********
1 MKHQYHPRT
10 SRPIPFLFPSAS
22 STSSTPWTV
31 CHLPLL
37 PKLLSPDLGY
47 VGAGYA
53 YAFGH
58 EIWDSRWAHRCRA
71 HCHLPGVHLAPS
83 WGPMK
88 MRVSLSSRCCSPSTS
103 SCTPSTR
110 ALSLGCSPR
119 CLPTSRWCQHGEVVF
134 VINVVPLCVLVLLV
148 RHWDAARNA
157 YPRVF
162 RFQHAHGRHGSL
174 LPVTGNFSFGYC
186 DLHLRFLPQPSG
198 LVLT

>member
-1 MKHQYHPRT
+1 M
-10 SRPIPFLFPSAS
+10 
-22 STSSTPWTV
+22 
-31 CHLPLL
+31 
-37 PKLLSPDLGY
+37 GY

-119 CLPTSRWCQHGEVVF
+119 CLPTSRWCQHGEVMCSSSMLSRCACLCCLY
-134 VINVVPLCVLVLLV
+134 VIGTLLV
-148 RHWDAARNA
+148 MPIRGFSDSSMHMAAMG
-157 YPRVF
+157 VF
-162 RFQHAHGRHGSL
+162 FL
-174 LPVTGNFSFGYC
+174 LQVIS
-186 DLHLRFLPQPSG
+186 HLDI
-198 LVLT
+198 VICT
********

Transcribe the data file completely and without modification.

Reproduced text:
1 MKHQYHPRT
10 SRPIPFLFPSAS
22 STSSTPWTV
31 CHLPLL
37 PKLLSPDLGY
47 VGAGYA
53 YAFGH
58 EIWDSRWAHRCRA
71 HCHLPGVHLAPS
83 WGPMK
88 MRVSLSSRCCSPSTS
103 SCTPSTR
110 ALSLGCSPR
119 CLPTSRWCQHGEVVF
134 VINVVPLCVLVLLV
148 RHWDAARNA
157 YPRVF
162 RFQHAHGRHGSL
174 LPVTGNFSFGYC
186 DLHLRFLPQPSG
198 LVLT

>member
-1 MKHQYHPRT
+1 M
-10 SRPIPFLFPSAS
+10 
-22 STSSTPWTV
+22 
-31 CHLPLL
+31 
-37 PKLLSPDLGY
+37 GY

-119 CLPTSRWCQHGEVVF
+119 CLPTSRWCQHGEVMCSSSMLSRCACLCCLY
-134 VINVVPLCVLVLLV
+134 VIGTLLV
-148 RHWDAARNA
+148 MPIRGFSDSSMHMAAMG
-157 YPRVF
+157 VF
-162 RFQHAHGRHGSL
+162 FL
-174 LPVTGNFSFGYC
+174 LQVIS
-186 DLHLRFLPQPSG
+186 HLDI
-198 LVLT
+198 VICT